It seems to me that the amendment proposed by my hon. Friend the Member for South Cambridgeshire (Mr. Lansley) is otiose. I wonder whether I can get some free legal advice from my hon. and learned Friend, as he speaks with great knowledge on these matters. The definition in the "Oxford Companion to Law" says: The basic rules are that a party asserting an affirmative must prove it, and that a party relying on a fact peculiarly within his own knowledge must establish it. The onus of proof may shift at various stages in a case. Nothing in the Bill as drafted goes contrary to what is in the "Oxford Companion to Law".

Mr. Garnier

I know that there is a tradition at the Bar that we help each other out, but I am certainly not giving my hon. Friend any free advice. I am not sure whether the point he makes assists or hinders our discussion. Unless the Bill makes it clear, the usual rules will apply.

Clause 6(3) specifically says that it falls on the employer to satisfy the burden of proof. There is an express change in where the burden of proof lies.

I fully accept that, under the current law that deals with the recovery of assets of criminals who have already been convicted of drug crime, the burden is on the convicted criminal to demonstrate that what he owns or what he has is not the fruit of any criminal activity.

The constitutional difference is that that man has already been convicted. I think that I am right in saying that the convict, having been convicted under the traditional system, whereby he is innocent until proved by the prosecution to be guilty beyond all reasonable doubt, has to demonstrate that his assets are not the fruit of criminal activity. [Interruption.]

I am not sure that the mutterings from Ministers are terribly helpful, as they may not be well informed. If the Minister cares to respond on behalf of the Government Whip, I am happy to be corrected.

The hon. Member for Wentworth dealt with section 98 of the Employment Rights Act 1996. He is right, but all he demonstrates is that the law is fluid and adjusts itself to meet the circumstances of a given case.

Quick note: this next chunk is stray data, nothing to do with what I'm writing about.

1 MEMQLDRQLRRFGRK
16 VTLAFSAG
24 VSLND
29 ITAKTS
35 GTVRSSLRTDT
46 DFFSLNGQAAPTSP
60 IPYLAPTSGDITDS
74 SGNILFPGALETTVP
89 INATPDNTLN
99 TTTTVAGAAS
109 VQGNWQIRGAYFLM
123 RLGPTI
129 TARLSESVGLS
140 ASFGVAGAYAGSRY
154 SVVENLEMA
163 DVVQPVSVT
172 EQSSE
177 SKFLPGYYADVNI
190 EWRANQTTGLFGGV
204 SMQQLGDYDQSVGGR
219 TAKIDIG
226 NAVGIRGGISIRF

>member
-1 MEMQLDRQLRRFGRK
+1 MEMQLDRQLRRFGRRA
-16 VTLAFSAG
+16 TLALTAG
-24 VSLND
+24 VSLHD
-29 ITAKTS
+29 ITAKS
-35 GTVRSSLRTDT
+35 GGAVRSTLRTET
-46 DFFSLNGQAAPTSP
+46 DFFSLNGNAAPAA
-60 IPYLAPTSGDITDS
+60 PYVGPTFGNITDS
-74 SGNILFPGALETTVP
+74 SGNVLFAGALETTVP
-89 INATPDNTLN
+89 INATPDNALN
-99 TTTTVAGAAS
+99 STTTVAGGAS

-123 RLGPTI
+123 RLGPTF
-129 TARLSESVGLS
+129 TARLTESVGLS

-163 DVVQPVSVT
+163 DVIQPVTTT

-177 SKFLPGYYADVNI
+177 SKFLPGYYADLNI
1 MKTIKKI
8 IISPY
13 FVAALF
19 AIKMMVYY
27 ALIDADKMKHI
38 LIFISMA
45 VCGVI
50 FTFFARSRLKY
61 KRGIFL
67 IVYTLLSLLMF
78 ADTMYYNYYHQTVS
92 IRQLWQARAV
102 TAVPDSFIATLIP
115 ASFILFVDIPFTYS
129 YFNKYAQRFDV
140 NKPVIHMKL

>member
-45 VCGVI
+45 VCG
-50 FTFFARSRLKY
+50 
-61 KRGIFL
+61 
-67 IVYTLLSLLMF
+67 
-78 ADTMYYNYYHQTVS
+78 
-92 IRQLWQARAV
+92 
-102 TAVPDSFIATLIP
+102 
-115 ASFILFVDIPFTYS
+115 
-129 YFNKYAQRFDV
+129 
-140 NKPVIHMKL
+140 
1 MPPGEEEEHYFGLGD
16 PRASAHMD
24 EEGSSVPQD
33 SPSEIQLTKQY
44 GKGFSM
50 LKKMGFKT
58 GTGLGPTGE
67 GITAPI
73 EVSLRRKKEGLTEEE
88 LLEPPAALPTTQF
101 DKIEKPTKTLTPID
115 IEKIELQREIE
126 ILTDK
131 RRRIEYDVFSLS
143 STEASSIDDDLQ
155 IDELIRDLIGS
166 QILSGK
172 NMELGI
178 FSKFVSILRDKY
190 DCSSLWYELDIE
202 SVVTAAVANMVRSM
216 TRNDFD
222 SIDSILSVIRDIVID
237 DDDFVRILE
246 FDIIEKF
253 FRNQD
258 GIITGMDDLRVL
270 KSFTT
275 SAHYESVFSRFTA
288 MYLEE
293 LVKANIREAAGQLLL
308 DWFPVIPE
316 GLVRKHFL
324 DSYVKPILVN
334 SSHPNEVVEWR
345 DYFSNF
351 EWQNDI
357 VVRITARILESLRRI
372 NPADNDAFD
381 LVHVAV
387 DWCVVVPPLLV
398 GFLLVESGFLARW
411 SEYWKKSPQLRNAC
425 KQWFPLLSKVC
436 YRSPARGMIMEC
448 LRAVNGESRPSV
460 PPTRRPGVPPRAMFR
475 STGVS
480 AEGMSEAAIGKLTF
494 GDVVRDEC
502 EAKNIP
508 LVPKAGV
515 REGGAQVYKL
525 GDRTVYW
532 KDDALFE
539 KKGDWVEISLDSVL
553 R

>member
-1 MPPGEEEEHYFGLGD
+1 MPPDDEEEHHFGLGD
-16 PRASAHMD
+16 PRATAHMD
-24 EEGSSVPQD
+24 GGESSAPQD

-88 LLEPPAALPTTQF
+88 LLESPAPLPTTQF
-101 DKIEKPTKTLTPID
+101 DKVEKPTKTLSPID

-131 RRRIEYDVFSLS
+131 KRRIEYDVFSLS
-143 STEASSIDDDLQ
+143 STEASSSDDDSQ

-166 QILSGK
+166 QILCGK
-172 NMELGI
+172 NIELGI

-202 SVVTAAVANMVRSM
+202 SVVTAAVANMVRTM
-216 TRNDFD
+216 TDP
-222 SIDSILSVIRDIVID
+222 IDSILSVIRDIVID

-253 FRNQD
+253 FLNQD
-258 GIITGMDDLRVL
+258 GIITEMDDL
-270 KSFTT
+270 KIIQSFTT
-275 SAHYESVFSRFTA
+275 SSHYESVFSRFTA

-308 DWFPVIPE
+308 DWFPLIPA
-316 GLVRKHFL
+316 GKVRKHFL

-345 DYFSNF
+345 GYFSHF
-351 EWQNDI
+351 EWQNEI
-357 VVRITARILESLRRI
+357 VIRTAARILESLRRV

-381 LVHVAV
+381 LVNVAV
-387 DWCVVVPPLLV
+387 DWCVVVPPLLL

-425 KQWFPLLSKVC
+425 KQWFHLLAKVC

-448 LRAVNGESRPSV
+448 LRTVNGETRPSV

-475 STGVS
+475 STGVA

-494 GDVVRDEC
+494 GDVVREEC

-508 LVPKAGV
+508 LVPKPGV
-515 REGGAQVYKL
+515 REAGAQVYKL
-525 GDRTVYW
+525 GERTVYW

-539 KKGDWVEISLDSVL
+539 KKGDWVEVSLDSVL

The short point that I make to my hon. Friend the Member for South Cambridgeshire, apart from the rather pompous remark about the English of his new clause, is that I congratulate him on highlighting an important issue. The burden of proof is not something which we should lightly move around or dispense with without the most careful thought.

Mr. Geoffrey Clifton-Brown (Cotswold)

My hon. and learned Friend is making an extremely important point. Burden of proof is even more important in relation to tribunals and arbitration because there is no appeal on those except on a point of law, whereas if it were a normal case in the courts, recourse to appeal would be readily available.

Mr. Garnier

That is another point which the House is entitled to bear in mind. I shall not develop it now, as a number of hon. Members wish to speak. I am simply highlighting the issues between the hon. Member for Wentworth and my hon. Friend the Member for South Cambridgeshire. I trust that, before the Bill goes much further, a good deal more thought will be given to that question.

Mr. Owen Paterson (North Shropshire)

I congratulate the hon. Member for Wentworth (Mr. Healey) on bringing the Bill this far on behalf of Lord Archer of Sandwell. It is a great privilege to introduce a private Member's Bill.